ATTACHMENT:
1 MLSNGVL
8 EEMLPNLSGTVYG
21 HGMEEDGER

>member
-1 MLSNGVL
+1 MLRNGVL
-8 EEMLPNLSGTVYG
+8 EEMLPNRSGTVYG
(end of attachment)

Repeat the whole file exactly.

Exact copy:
1 MLSNGVL
8 EEMLPNLSGTVYG
21 HGMEEDGER

>member
-1 MLSNGVL
+1 MLRNGVL
-8 EEMLPNLSGTVYG
+8 EEMLPNRSGTVYG